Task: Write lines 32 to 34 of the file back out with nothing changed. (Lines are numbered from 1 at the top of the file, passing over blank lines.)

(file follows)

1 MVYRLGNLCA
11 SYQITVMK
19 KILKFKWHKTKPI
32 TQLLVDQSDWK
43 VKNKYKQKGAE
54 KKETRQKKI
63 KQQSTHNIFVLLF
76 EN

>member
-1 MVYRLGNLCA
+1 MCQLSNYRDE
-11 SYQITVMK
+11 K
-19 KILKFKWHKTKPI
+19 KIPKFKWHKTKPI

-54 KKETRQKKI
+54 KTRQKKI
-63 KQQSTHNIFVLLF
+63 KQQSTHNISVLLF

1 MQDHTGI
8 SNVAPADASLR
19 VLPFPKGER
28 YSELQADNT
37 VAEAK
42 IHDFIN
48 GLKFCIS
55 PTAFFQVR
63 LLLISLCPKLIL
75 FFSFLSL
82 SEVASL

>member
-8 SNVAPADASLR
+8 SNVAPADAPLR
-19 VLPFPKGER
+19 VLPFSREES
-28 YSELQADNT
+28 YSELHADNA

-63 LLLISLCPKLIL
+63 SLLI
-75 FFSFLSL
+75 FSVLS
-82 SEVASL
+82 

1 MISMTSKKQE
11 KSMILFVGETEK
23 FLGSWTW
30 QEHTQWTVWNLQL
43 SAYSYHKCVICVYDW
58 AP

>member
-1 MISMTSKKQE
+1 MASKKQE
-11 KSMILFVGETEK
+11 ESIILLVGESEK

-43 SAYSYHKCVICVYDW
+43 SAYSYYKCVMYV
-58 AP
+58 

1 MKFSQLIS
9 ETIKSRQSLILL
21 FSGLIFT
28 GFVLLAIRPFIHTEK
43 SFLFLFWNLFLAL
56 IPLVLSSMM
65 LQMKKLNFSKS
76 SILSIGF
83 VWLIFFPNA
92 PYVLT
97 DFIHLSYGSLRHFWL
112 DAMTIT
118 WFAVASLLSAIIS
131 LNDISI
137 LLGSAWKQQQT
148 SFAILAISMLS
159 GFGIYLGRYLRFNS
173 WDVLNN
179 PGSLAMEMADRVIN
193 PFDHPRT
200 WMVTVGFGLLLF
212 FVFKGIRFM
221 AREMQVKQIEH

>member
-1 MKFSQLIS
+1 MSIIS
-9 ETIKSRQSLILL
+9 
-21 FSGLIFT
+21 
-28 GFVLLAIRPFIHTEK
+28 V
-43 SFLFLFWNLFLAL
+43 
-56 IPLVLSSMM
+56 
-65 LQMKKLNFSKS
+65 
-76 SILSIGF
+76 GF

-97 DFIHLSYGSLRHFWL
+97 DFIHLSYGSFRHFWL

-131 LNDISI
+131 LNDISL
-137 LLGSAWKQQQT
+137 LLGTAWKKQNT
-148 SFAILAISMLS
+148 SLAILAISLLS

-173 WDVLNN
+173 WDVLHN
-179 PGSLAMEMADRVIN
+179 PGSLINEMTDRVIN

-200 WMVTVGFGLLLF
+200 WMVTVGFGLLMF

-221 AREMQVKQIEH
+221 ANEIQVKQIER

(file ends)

-8 SNVAPADASLR
+8 SNVAPADAPLR
-19 VLPFPKGER